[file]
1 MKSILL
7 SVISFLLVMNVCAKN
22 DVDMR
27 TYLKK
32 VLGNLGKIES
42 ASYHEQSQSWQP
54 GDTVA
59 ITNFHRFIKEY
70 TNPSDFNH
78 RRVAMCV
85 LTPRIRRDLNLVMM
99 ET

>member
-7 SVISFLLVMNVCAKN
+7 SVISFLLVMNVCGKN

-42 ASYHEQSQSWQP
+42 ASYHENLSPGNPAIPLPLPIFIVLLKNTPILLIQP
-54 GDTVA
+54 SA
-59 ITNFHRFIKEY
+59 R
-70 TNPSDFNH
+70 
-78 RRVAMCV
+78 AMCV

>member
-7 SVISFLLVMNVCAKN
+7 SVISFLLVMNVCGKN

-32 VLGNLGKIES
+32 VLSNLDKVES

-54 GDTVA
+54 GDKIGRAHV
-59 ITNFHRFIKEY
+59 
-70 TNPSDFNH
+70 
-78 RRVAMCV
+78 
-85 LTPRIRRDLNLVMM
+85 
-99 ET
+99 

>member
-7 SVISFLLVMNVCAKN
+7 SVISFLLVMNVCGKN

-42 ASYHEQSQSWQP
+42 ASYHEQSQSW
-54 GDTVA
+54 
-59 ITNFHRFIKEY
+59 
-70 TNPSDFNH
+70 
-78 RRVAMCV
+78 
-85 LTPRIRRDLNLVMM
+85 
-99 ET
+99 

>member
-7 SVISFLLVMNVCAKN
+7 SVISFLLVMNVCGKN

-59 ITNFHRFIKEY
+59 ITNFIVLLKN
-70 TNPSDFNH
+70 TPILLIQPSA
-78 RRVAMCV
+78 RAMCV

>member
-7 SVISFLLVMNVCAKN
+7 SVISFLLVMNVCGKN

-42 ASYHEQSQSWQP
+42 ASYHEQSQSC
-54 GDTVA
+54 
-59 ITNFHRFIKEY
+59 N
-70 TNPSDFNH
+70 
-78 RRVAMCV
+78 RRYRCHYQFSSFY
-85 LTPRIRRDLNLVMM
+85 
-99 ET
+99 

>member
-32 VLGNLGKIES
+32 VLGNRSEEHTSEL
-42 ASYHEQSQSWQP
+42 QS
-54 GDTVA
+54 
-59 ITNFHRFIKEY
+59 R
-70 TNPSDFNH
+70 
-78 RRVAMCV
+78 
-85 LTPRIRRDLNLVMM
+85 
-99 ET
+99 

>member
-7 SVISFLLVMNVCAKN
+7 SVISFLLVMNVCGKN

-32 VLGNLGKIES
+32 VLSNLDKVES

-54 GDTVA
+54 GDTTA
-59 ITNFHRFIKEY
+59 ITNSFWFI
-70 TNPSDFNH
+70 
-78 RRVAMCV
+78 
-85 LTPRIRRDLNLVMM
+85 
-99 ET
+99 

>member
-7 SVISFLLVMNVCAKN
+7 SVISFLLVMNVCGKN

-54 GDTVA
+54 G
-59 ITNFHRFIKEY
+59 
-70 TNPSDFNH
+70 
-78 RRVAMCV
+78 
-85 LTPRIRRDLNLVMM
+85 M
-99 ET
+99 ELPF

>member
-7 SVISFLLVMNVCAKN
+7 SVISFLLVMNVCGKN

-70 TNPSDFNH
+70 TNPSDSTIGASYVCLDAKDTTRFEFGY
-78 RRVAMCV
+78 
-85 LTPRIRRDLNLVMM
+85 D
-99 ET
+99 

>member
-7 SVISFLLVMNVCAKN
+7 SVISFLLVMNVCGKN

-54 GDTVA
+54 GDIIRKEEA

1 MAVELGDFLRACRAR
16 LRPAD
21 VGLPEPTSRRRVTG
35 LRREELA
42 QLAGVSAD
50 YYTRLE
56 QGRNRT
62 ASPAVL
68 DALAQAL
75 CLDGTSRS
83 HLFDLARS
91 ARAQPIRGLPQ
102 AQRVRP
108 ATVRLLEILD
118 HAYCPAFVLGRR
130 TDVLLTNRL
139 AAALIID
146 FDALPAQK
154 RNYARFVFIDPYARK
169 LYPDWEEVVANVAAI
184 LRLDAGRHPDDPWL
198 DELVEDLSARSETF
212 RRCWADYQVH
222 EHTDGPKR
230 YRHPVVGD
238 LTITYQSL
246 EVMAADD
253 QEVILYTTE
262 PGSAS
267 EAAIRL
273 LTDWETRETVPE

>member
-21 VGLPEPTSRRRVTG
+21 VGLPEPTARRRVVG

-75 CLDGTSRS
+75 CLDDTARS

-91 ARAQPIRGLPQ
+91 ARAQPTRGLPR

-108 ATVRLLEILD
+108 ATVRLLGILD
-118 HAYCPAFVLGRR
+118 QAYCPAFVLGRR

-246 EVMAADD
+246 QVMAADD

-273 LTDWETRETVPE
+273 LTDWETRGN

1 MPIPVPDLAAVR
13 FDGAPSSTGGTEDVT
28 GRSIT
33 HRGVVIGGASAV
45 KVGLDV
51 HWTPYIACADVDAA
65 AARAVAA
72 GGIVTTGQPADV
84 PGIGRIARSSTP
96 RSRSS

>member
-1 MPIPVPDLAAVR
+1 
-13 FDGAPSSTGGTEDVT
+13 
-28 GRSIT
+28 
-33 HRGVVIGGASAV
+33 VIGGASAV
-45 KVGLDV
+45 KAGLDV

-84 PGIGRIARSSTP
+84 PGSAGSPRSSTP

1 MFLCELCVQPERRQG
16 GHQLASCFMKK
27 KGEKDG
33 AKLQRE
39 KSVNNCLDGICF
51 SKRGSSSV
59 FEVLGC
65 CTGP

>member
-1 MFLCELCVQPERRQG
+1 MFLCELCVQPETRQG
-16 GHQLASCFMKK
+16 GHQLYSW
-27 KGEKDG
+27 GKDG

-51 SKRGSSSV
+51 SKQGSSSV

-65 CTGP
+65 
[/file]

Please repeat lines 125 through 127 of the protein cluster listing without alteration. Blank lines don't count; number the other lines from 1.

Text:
-59 ITNFHRFIKEY
+59 
-70 TNPSDFNH